The tone of VOA news in this story has distinguishing characteristics. Stridency and the impulse for sensational headlines and scoops have not been reflected in its approach to the story. Although VOA seeks to disseminate the news as quickly as possible, the sensitive and complex nature of the story has required that “we err on the side of being right and not being the first out there,” as news chief Pace puts it. The frenzied, competitive drive by some commercial media for the attention of readers, listeners and viewers, and for profits and ratings, is not the tone of VOA news coverage.
All of this is not to suggest that VOA’s coverage has been bland or has obfuscated facts or issues. The first report on January 21 from VOA’s White House Correspondent, David Gollust, called the matter “serious” because “it involved possible felony charges of perjury and obstruction of justice.” His second report that day included a statement by the House Judiciary Committee Chairman, Henry Hyde, that “the charges were serious enough that if proven could lead to impeachment of the President.”
Other than Lieberman’s mandate to treat the story like any other news story, VOA editors have emphasized to writers that they were dealing primarily with allegations of a sexual relationship with Monica Lewinsky and allegations of sexual advances by the President toward Kathleen Willey and Paula Jones requiring careful language. Editors have also reminded writers that overseas audiences are not as familiar with the American system as U.S. domestic audiences and hence VOA coverage of the story requires more explanation and background.
There has been no special policy guidance, as it’s called in the government, for VOA coverage of the story. Neither the White House nor State Department nor any U.S. Embassy abroad nor any member of Congress nor VOA’s parent organization, the U.S. Information Agency, has intervened with guidance, suggestions or complaints.
Along with the Iraqi crisis, the Lewinsky phase of the sex story was at the top of the VOA central news file for several weeks. Some samples:
- “President Clinton is struggling to control a firestorm over allegations he had a sexual relationship with a White House intern and asked her to lie about it,” was the lead of an early VOA story.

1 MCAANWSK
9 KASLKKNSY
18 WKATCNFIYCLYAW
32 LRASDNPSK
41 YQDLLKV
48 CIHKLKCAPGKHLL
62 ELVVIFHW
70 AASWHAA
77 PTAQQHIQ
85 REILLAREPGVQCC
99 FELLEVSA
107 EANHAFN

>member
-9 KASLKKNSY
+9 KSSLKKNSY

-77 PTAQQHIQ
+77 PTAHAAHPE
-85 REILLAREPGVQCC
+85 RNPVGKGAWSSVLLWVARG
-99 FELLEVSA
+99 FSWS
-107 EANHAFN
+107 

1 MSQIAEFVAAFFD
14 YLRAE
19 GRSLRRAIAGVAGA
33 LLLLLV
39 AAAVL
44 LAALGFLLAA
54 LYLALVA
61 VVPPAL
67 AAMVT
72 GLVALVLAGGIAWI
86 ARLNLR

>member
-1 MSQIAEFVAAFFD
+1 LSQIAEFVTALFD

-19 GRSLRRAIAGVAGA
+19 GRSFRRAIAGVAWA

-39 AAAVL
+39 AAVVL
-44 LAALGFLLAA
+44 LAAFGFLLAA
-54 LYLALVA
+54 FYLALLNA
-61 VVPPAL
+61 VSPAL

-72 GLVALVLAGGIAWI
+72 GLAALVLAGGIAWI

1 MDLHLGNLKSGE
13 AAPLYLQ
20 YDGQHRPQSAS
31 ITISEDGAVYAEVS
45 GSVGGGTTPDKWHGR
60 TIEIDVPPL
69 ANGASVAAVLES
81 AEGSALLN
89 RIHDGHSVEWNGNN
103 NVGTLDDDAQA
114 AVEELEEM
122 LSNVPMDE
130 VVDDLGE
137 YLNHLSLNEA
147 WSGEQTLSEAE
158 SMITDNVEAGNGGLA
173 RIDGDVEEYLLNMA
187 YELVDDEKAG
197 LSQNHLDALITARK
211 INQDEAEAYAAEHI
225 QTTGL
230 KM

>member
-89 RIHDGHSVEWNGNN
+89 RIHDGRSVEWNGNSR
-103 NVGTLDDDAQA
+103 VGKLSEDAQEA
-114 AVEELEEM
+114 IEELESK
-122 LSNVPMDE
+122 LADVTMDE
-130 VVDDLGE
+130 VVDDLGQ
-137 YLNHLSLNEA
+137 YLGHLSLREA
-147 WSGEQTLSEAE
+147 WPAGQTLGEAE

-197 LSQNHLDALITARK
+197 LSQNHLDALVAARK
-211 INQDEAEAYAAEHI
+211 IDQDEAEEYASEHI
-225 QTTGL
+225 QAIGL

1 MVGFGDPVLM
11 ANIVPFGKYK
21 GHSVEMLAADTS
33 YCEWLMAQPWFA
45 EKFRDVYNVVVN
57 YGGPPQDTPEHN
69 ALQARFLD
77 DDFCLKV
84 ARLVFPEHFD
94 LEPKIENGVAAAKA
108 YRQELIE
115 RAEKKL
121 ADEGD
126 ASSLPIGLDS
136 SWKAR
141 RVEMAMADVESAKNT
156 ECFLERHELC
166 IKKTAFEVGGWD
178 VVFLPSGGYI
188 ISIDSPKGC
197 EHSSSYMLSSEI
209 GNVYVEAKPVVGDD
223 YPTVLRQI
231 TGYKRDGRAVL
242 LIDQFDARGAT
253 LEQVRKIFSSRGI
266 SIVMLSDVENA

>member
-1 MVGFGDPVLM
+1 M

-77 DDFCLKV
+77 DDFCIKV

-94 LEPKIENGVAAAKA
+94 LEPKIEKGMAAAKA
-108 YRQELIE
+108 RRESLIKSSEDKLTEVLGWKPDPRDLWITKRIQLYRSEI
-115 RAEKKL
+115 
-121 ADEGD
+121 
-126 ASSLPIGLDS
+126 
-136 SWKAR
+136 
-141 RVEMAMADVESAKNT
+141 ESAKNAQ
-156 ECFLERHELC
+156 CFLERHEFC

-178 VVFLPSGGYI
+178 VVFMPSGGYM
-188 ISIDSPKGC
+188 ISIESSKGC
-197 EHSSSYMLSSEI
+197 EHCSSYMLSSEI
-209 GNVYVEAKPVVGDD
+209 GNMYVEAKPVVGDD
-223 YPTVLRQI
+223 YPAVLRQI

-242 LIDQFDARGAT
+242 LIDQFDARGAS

- “A political crisis continues to envelop President Clinton,” another story began.
- VOA’s White House Correspondent reported that a “raging controversy over the alleged affair is overshadowing other events at the White House, including the President’s talks here with Palestinian leader Yasser Arafat.”
- National Correspondent Jim Malone reported that “President Clinton has become enmeshed in what may be the most significant domestic crisis since the Watergate scandal which forced the resignation of President Richard Nixon in 1974.”
VOA News has labeled the story “a White House scandal” and “Washington’s latest sex scandal” and correspondent Malone reported on January 23 that “some political analysts warn that Mr. Clinton’s presidency may be at stake.” In this instance, the bar against generic attribution (“some political analysts”) was apparently lowered.
VOA reported the basic charges against the President: accusations by Paula Jones, an Arkansas state worker, that she was sexually harassed by Clinton when he was Governor, and allegations of unwanted sexual advances by Kathleen Willey, a former White House volunteer. The Jones civil damage suit was dismissed April 1 by a federal judge. That dismissal and a Willey interview on CBS’s “Sixty Minutes” were front page headlines in American newspapers and generated nationwide editorial comment. VOA played both stories differently from the U.S. press.
The Willey interview was not in the top five stories of the VOA news lineup. Lineups are formulated by the editor on duty. Dismissal of the Jones suit was number three in VOA’s news lineup. The lead story that day was President Clinton’s visit to Senegal, the final stop of his African tour. The VOA story included the President’s expression of pleasure with the judge’s ruling. The VOA correspondent traveling with him reported that “White House aides were careful not to gloat” about the President winning a major legal victory. The judge ruled that evidence fell short of proving sexual harassment and that other allegations concerning obstruction of justice and perjury were not relevant to this case, as VOA reported.
Immediately after the Willey-CBS interview, the White House, according to VOA, “launched an all-out campaign to cast doubt” on her credibility. At the same time, VOA also reported that “Congressional Republicans were calling Ms. Willey’s TV appearance credible and saying Mr. Clinton’s presidency would be in jeopardy if her account was proven.” VOA carried an actuality by Senate Majority Leader Trent Lott, saying that either the President or Willey has been untruthful and that “obviously there are problems here with the potential for perjury on one side or the other, and this is very serious.”